Loraine Martins

between colleagues, clients, customers and stakeholders is the lifeblood of this organisation, and written communication lies at the heart of this.” Colleagues can download it for free to their devices from the software catalogue on Connect. Line managers won’t need to approve this download.

Key features:

• text-to-speech for emails and on-screen documents • converting emails, on-screen documents and scanned documents into mp3 audio files • intuitive word prediction • advanced spellchecker, dictionary and homophone checker • screen masking that improves focus on a particular section of a document by blocking out peripheral distractions. n

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I think this is brilliant and I’m so thankful it’s available to everyone. I’m not diagnosed with any particular literacy difficulty myself, but I definitely struggle to read large texts off a screen and often find myself having to reread it all in order to understand what I read first time round. Having those extra little bits to help me will be so invaluable. Thank you. Rebecca Grogan, Milton Keynes Has there been any progress on getting this to work on Wyse terminals? David Murray, Derbyshire We are indeed making progress with the software being available on the Wyse devices via Citrix. This is a more complex process than the desktop and laptop deployment. For Wyse devices the software needs to be packaged and presented via the Citrix servers which is taking a bit longer to implement. Tony Antoniou, Milton Keynes, in reply to David Murray.

OCTOBER 2016


S A F E TY A N D P E R F O R M A N C E

Bed time story A man-made river bed has been built by teams in South East route to protect a bridge and viaduct

Added protection

Work has been completed to protect and reinforce the River Mole underbridge and viaduct in Dorking. The works were developed and delivered by the South East route works delivery team in partnership with the south east structures route asset management team. The structure was at risk of being undermined by scour, which happens when the river removes sediment from around the structure, affecting its stability. This was the last remaining high-scourrisk structure in the South East route.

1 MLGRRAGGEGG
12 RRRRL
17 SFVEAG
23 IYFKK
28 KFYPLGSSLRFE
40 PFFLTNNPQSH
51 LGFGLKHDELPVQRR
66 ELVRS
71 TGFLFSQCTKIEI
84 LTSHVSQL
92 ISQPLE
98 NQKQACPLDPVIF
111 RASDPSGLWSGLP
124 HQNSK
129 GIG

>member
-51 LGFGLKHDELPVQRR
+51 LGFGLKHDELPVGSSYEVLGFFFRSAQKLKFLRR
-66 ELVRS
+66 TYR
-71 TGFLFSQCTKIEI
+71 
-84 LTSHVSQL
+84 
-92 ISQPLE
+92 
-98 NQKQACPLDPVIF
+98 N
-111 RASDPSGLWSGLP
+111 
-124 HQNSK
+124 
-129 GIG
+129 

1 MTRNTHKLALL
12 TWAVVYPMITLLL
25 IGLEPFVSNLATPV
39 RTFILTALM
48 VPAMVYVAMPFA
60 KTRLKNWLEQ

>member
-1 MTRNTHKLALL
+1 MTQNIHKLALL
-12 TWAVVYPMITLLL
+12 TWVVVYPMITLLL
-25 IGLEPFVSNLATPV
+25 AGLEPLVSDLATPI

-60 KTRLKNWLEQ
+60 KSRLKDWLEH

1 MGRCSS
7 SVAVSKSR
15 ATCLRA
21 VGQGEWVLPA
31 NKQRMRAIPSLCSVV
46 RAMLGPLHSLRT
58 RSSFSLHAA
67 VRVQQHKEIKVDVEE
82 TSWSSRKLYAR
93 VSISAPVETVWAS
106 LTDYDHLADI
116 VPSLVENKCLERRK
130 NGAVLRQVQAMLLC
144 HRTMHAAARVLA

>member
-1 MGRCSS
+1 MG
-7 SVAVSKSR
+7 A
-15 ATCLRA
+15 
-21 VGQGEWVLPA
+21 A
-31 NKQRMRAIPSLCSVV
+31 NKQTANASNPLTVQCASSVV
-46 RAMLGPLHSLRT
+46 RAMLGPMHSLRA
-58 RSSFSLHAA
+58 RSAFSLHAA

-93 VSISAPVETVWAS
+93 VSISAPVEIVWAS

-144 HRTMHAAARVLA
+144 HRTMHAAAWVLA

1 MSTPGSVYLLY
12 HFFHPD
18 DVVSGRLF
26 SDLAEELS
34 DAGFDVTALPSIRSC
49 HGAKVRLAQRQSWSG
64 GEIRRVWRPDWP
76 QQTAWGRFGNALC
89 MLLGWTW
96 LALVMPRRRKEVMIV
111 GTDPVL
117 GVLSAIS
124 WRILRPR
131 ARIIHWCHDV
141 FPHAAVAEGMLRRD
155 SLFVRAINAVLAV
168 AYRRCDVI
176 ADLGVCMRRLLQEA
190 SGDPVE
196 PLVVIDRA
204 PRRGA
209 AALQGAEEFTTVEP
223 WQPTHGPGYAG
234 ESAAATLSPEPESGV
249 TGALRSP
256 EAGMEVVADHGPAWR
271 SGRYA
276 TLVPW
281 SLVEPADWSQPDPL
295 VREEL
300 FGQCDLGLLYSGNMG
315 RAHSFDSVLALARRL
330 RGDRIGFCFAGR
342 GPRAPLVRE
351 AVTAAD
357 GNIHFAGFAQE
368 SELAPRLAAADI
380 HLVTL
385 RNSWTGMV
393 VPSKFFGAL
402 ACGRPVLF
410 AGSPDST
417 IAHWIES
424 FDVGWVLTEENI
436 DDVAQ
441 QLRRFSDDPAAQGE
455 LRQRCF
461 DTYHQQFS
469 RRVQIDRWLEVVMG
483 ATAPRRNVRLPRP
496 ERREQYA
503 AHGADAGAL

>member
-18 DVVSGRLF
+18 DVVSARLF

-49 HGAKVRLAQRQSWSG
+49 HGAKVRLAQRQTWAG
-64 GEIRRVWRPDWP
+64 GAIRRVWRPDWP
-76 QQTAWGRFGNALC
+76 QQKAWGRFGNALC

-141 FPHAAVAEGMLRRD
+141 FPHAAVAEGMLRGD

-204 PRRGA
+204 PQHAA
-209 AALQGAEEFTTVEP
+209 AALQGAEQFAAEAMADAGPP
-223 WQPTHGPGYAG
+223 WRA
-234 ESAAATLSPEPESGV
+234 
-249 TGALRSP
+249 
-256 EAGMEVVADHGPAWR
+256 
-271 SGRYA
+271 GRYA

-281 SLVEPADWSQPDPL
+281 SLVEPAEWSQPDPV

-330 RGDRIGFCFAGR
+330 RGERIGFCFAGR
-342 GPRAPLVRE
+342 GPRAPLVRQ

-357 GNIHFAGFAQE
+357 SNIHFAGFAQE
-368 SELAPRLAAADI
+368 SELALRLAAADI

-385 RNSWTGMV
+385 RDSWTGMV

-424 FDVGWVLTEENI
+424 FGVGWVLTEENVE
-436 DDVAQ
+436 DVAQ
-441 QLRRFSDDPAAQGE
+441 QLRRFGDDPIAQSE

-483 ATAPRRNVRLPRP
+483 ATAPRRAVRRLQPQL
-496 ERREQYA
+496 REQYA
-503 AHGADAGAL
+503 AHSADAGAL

existing river bed to restore it to its natural line and level. The new river bed is made of stone and gabion-type mattresses – a metal mesh frame filled with rocks – to make it durable. “We designed and used a temporary sheet-piled cofferdam – a watertight structure pumped dry to allow construction work below the waterline – and erected the mattresses in the river using military pontoons.”

Stephen added: “The river flow was temporarily diverted to undertake the works and to crane in the small plant and materials required. We also carried out brickwork and other structural repairs above and below the waterline to further strengthen and protect the bridge. “This work will avoid the potential need to close the railway during a flood event, as well as protecting the structure from damage or even collapse during flooding.” To obtain licenses to undertake work, the teams worked with the local authority, local drainage boards, Met Office and the Environment Agency. The project was finished within three months and with no safety or environmental incidents. n

New river bed

A new artificial river bed was built to protect the bridge and viaduct and to prevent the existing river bed from being washed away from the bridge. Stephen Gillen, works delivery manager, said: “When designing and building the new river bed, we had to make sure that it wouldn’t alter the long-term flow, levels or ecology of the river, and that it wouldn’t increase the flood risk in the adjacent area. “It had to be built below the level of the OCTOBER 2016

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CARING

Customer focus: